Thiarian Cruisers and destroyers – modern era
C. 1980 - 2020
1. D-Class destroyers
During the oil boom years from 1973 through 1983, Thiaria quadrupled her naval budget. Two new large aircraft carriers were demanded in 1980, along with four large AAW destroyers to escort them, alongside the four C-class ships already available. While the carrier programme went through several modifications and did not really take off until 1985, the escort programme ran smoothly and on schedule. A design prioritizing range and seakeeping was drawn up in 1980. It betrayed some knowledge of the contemporary Soviet Udaloy-class, resembling it in size, underwater hull shape and dimensions (if marginally bigger), but differing in most detail solutions and specializing in another kind of mission. Particulars were:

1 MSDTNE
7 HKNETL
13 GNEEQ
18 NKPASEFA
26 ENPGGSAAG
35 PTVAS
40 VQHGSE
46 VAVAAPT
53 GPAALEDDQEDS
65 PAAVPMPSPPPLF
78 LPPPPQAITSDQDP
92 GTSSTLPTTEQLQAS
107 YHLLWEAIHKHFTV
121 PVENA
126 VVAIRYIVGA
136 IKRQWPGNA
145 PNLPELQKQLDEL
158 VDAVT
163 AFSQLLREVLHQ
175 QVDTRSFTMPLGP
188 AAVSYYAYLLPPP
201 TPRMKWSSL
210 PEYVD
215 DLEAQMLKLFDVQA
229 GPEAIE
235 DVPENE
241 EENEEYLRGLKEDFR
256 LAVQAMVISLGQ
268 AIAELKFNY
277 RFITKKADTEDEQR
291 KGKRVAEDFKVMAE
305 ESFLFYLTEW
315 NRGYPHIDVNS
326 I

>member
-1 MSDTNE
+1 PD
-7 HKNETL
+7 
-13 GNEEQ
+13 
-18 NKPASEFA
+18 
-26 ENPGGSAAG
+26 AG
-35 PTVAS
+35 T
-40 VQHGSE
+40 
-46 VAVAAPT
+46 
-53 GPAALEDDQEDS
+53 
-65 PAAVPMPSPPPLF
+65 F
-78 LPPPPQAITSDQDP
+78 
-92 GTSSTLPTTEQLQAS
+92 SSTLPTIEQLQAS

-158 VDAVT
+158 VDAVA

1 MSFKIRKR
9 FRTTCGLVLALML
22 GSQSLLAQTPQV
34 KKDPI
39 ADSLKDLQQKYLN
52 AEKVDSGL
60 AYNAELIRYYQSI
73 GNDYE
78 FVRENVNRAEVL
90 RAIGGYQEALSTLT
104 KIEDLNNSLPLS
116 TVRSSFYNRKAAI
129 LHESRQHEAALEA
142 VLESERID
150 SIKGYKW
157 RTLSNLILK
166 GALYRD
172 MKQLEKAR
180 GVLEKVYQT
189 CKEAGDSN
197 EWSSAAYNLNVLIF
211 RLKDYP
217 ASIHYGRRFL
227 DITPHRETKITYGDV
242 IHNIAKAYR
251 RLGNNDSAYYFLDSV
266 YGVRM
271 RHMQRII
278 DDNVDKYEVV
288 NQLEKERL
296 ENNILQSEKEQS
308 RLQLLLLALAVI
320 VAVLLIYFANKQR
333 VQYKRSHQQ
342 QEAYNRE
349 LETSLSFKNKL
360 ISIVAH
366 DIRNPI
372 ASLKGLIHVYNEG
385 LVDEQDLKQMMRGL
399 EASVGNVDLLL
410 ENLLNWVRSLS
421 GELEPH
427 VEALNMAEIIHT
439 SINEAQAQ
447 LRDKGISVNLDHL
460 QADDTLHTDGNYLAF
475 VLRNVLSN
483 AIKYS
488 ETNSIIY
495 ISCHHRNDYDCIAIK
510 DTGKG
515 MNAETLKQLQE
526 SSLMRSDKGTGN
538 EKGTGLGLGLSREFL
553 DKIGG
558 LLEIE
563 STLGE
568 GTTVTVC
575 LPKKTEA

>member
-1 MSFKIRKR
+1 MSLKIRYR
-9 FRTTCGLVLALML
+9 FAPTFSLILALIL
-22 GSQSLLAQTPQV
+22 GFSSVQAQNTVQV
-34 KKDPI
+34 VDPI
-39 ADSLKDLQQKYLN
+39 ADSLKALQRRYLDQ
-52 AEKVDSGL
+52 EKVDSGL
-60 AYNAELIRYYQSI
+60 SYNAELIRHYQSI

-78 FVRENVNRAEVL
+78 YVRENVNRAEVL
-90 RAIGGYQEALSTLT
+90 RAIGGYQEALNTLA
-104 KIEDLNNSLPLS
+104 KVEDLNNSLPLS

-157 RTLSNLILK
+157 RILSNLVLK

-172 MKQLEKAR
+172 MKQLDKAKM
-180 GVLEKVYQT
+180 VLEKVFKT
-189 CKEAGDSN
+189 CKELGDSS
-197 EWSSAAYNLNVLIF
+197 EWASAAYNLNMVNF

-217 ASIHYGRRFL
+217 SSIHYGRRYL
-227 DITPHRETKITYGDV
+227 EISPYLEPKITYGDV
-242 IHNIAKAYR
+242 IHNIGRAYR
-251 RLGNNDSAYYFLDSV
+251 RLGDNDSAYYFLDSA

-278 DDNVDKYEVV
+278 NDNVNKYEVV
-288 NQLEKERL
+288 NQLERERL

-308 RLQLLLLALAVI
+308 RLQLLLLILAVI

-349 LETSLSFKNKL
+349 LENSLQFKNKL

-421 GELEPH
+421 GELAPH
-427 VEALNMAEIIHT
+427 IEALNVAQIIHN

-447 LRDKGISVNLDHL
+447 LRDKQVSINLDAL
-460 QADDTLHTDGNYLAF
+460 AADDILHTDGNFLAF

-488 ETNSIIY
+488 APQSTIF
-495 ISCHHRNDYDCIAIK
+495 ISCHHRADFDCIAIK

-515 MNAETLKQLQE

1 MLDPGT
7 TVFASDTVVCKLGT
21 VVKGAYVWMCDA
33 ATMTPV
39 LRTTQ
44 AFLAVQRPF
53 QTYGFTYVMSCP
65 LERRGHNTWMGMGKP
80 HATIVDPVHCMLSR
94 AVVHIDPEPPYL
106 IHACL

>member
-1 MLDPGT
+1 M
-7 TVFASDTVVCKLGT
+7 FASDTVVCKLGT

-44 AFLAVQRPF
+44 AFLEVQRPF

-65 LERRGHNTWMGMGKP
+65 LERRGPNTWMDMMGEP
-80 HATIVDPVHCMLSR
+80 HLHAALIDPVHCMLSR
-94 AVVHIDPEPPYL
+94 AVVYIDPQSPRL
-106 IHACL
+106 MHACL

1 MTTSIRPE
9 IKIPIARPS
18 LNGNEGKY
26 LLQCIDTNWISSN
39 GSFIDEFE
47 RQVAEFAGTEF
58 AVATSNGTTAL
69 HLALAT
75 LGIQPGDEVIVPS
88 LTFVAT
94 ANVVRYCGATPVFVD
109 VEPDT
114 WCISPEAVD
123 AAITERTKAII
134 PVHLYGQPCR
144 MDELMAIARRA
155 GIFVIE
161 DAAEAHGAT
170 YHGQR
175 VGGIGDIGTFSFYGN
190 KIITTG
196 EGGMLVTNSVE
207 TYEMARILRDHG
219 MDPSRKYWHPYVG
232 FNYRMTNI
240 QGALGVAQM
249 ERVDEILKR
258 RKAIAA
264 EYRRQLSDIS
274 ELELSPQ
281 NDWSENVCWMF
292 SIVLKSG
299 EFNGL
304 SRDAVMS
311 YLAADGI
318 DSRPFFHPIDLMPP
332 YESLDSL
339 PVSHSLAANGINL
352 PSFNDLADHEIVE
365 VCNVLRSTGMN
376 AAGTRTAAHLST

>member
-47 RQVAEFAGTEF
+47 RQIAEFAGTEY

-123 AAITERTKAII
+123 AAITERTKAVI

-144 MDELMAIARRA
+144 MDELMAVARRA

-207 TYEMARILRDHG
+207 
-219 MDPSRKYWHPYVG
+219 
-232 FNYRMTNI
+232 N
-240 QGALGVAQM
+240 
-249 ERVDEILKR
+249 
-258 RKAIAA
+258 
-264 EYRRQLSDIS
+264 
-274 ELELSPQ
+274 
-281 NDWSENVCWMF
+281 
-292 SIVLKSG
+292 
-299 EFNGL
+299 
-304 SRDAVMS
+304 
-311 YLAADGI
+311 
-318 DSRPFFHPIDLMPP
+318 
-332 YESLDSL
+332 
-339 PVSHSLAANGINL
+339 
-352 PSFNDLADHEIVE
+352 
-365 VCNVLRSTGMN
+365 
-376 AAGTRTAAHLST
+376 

Displacement: 7.050 ts standard, 8.600 ts full load
LOA: 164,75 m
Beam: 19,50 m
Draught: 6,15 m mean without sonar dome, 7,65 m deep load, 9,45 m maximum including sonar dome
Machinery: Two-shaft CODAG: Four CLTI RT2C-1 gas turbines (64.000 shp), coupled to four Nairn D34N-1D diesels (28.800 bhp), total power 92.800 shp
Design Speed: 30 knots
Range: 8.000 nm @ 20 kts